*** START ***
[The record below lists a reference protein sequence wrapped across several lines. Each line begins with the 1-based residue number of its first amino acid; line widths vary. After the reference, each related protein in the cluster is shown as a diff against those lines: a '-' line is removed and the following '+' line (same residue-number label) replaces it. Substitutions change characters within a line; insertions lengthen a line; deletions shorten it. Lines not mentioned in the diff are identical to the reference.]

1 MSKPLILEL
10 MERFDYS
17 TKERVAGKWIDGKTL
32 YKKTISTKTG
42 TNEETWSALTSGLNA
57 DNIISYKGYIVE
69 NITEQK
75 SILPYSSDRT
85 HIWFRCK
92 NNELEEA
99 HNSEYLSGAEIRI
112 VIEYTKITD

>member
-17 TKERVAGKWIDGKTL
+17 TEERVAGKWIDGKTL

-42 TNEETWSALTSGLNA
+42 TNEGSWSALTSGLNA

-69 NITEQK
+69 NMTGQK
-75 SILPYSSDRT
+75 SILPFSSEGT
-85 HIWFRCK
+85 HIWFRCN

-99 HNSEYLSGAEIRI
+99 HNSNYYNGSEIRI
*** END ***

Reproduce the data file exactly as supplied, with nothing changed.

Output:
[The record below lists a reference protein sequence wrapped across several lines. Each line begins with the 1-based residue number of its first amino acid; line widths vary. After the reference, each related protein in the cluster is shown as a diff against those lines: a '-' line is removed and the following '+' line (same residue-number label) replaces it. Substitutions change characters within a line; insertions lengthen a line; deletions shorten it. Lines not mentioned in the diff are identical to the reference.]

1 MSKPLILEL
10 MERFDYS
17 TKERVAGKWIDGKTL
32 YKKTISTKTG
42 TNEETWSALTSGLNA
57 DNIISYKGYIVE
69 NITEQK
75 SILPYSSDRT
85 HIWFRCK
92 NNELEEA
99 HNSEYLSGAEIRI
112 VIEYTKITD

>member
-17 TKERVAGKWIDGKTL
+17 TEERVAGKWIDGKTL

-42 TNEETWSALTSGLNA
+42 TNEGSWSALTSGLNA

-69 NITEQK
+69 NMTGQK
-75 SILPYSSDRT
+75 SILPFSSEGT
-85 HIWFRCK
+85 HIWFRCN

-99 HNSEYLSGAEIRI
+99 HNSNYYNGSEIRI